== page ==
Old Man Lemond wasn’t to be woken. Michael checked his neck for a pulse and placed his hand in front of his nose to check if he was breathing. He has passed away probably within the last twelve hours, Micheal thought. He sat down next to his dad and just sat in the quiet for a few minutes. No tears, no emotion. Just an acceptance of what had happened in the hours before he arrived.
Michael reached for his cell phone to call Sheriff Mallin. He told him his father had passed recently while writing a letter. And that they could probably get out to the house if they brought a 4×4. Sheriff Mallin was stern and serious, but never offered an apology to him that Old Man Lemond had passed.
Michael went to clear out a few things from the bedroom. His parents’ wedding picture, his mom’s dairies from the bedside table where they were always kept, and the Family Bible from the coffee table. He took his grandma’s silverware from the hutch and both the high school graduation pictures which hung in the hallway. That was it. Nothing else of worth, nothing else that was treasured. He found a duffel bag in the bedroom closet and placed each item in there.
As Michael prepared to leave the house for the last time, he paused and went back to the kitchen. He pretended for just a moment that his dad was sleeping. He reached and touched his hand and saw that he was still wearing his wedding ring. Old Man Lemond had never recovered from losing his wife. Michael bent over and kissed his dad on the top of his head.
At the end of the dock, Michael sat down after placing the duffel bag of belongings in the boat. He removed his shoes and let his feet dangle in the water. When he got back to town, he would see if he could hire Ms. Zimern to clear out the home and then would place the property up for sale. Someone would like this land for hunting and fishing. But this land wasn’t a property he ever planned to go back to.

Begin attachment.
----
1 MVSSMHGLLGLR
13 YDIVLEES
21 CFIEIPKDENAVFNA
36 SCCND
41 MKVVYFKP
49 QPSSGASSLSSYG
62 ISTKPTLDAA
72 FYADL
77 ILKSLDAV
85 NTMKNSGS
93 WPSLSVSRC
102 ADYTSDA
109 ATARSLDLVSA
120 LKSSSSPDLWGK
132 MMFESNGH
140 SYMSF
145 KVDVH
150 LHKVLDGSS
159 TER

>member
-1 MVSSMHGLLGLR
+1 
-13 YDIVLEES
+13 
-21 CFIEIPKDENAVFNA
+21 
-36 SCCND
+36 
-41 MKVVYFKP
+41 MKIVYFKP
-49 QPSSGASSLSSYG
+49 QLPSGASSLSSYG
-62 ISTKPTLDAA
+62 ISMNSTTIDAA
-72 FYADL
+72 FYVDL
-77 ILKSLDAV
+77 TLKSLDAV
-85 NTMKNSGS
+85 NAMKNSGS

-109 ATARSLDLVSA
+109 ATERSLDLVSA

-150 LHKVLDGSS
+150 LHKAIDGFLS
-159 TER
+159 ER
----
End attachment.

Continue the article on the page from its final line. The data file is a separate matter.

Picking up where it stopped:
The Sheriff and Coroner arrived within a half hour and removed their hats. They took pictures and notes, made a few phone calls and then told Michael it was okay for him to leave. Michael then told him that he would be in town for a few more days and that he would plan on having his dad’s remains cremated and buried and that he would take care of the arrangements with the local funeral home. No service was necessary. Sheriff Mallin clasped Michael on the arm and nodded at him. Michael then returned to the dock and the boat which had carried him home.
Michael sat in the boat rowing slowly and knew that there was no going back. He would not return again.
That evening, he called Nicolette. A brief call, only to explain what had happened. No tears or consolation needed. Just an exchange of information. He then called Ms. Zimern. He shared the news. He asked her if he could hire her to clear out the house, and she immediately said yes. She went on to explain that she somehow knew that this would be the final way that she helped both he and Nicolette. She said she would indeed clear out the possessions and either leave or sell the furniture. He explained she could keep any cash she made.
“Ms. Zimern, my dad wrote a letter to my sister and I that I found on the kitchen table. He asked me to tell you that he was sorry.”
There was a long silence before Michael heard a stifled sniffle. “Thank you Michael for telling me that.”
Michael returned to his home, to art and the life that he created and loved. He hung three picture frames in his hallway. His parents’ wedding picture and Nicolette and Michael on their graduation days. The Family Bible and their mother’s diaries were kept in the duffel bag under his bed.
Michael was thankful for the last letter that his dad had written. He was thankful for an apology and thankful for a bit of closure. Micheal wanted to try something new. He felt inspired. No more darkness, no more vines and water and despair. Michael was going to focus all of his efforts on the sky, landscapes and nature. Scenes filled with light, with promise. Paintings filled with hope for the future.
Please visit Kelli on her blog: https://kellijgavin.blogspot.com